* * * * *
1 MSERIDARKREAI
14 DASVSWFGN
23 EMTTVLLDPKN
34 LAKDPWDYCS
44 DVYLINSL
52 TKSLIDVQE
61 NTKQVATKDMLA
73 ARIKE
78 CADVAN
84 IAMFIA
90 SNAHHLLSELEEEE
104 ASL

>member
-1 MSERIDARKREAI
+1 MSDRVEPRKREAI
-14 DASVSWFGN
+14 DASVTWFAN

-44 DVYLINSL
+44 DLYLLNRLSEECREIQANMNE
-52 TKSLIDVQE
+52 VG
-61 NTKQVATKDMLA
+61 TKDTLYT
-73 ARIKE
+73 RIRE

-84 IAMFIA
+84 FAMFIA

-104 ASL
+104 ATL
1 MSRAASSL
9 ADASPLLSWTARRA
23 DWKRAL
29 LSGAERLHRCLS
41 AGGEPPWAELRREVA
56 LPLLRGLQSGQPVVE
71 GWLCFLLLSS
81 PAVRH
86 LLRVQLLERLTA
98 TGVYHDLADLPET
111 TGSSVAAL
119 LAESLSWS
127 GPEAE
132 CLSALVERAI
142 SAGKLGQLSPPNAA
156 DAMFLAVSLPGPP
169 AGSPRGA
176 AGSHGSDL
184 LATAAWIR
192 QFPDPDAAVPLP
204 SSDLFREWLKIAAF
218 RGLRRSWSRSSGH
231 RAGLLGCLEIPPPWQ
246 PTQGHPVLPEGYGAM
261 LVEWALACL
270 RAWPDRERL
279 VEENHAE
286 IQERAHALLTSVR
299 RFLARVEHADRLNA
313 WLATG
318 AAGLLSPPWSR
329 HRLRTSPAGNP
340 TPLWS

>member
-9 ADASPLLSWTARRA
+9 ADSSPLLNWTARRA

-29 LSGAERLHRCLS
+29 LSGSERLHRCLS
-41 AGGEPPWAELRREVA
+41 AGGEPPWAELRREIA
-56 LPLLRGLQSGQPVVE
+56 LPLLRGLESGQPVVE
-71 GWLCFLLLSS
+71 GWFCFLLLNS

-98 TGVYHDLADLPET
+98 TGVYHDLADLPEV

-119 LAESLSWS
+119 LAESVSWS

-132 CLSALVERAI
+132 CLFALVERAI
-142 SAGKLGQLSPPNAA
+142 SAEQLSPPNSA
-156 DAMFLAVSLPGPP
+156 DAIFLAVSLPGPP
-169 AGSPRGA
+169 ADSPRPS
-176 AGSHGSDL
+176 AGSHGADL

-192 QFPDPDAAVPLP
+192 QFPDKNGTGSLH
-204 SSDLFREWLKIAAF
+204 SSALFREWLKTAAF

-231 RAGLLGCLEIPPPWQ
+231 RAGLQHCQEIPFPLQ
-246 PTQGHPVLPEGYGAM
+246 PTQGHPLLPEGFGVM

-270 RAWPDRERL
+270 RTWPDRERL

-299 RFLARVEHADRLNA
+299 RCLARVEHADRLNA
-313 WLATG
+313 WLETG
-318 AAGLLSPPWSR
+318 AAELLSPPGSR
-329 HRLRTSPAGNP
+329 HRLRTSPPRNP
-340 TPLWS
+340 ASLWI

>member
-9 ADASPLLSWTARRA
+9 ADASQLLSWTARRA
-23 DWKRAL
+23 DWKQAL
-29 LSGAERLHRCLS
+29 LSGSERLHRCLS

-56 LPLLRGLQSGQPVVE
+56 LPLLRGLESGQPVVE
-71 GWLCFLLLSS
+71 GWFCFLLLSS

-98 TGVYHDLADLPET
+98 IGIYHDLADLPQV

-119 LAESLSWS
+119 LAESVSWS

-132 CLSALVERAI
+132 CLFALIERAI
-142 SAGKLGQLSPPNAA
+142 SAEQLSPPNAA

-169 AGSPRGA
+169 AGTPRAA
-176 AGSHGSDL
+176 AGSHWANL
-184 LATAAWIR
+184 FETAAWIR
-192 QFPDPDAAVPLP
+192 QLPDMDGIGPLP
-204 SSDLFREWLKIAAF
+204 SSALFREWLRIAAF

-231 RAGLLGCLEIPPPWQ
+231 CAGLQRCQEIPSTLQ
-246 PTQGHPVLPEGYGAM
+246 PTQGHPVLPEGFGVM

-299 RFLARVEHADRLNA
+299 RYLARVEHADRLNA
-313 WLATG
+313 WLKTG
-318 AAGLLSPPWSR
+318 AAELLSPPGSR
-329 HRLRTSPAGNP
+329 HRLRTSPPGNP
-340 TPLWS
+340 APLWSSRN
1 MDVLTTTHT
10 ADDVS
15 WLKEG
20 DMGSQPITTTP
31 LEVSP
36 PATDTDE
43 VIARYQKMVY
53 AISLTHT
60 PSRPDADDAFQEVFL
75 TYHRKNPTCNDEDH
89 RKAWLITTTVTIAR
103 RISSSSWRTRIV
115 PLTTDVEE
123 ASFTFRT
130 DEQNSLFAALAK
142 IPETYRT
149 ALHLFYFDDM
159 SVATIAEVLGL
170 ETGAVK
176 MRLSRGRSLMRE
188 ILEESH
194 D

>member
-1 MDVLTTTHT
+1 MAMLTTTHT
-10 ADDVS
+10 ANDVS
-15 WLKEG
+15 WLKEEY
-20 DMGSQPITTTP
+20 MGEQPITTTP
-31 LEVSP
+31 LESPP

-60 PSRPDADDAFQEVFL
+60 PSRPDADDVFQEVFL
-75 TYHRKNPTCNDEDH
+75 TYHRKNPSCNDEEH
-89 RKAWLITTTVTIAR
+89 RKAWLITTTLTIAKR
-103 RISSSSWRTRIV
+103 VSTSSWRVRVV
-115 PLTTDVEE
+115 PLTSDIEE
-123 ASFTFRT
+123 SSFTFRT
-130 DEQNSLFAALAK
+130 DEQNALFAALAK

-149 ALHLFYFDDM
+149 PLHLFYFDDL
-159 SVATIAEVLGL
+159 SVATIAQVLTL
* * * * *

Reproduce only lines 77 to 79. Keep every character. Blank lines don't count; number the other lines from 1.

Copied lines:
+119 LAESVSWS

-132 CLSALVERAI
+132 CLFALVERAI